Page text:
Sandy Swartzbaugh and Bryan Oulton, who own and operate the Players Poker Championship (PPC), stand accused of fraud and racketeering. A civil lawsuit has been slapped on them, alleging that the PPC is a Ponzi scheme in disguise. A court in Maryland issued a restraining order on January 3 and the case is now in progress.

The document requesting the restraining order alleges that the PPC is actually a global Ponzi scheme that involves poker tournaments at several casinos based in and out of the US for the past one year and possibly for up to the past four years. The court paper says: “It is now apparent that the Ponzi scheme has reached its final legs, PPC has invaded the trust holding the plaintiff’s money, and a mad dash toward illegality has come to subsume the financial and operational affairs of PPC with its fraudulent patterns and practices now publicly exposed.”

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The name of Maryland Live! Casino has been mentioned in the lawsuit as it has played host to certain PPC tournaments and the casino stands accused of encouraging negligent misrepresentation and negligence.

Mac VerStandig, the legal representative of the four poker players who had emerged as the finalists of the PPC Aruba World Championship, is responsible for obtaining the restraining order, which temporarily restrains the PPC from “engaging in any business whatsoever.” The attorney has accused the PPC for not paying $173,000 to poker players Michael Lerner, Stephen Deutsch, and Joan Sandoval who had emerged as the finalists of the World Championship. John Ott, who finished fifth, is also one of the plaintiffs.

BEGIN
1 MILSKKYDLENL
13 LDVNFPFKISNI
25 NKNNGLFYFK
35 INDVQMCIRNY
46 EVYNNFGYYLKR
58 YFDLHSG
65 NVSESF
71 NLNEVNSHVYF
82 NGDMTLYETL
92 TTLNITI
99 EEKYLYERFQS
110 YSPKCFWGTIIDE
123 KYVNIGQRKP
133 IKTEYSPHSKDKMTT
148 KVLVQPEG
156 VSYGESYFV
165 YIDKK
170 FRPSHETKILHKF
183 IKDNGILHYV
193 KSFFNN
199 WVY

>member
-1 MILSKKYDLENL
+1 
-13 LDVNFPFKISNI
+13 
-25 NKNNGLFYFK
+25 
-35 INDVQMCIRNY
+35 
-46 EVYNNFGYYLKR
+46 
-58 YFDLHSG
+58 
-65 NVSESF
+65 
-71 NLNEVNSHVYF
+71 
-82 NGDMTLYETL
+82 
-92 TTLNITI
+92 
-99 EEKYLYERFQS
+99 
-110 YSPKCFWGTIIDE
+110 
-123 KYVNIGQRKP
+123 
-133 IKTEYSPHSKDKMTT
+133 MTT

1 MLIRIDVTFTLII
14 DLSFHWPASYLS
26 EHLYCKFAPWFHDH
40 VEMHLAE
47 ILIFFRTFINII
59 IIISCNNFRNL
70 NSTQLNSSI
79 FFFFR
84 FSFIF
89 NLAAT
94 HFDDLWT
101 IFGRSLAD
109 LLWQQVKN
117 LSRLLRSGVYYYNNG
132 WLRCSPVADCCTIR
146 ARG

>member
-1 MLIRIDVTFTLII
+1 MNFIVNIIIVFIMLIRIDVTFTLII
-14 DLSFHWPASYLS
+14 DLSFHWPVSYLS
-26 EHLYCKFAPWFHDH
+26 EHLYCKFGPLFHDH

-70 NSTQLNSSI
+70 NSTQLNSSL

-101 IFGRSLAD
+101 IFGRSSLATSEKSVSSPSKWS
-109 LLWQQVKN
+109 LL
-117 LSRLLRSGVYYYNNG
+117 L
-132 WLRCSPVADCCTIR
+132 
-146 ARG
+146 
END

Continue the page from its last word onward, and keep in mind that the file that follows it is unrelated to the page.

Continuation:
The lawsuit says that the PPC has proved its inability to maintain prize funds separately so that it can pay players in a timely manner. The PPC stands accused of using prize funds and other streams of revenue, including investor contributions, for other purposes, leaving it unable to pay out prizes.

Allegedly, a PPC representative urged one of the plaintiffs to refrain from bringing suit and instead to accept a part of its cash flow.

VerStandig says that that they will continue to take emerging facts into consideration to determine if any more counts or defendants can be added. He hinted the involvement of certain other operators in the organization of the PPC Main Event, but admitted that the claims need to be investigated. He said that the plaintiffs are looking forward to settling their case in court.

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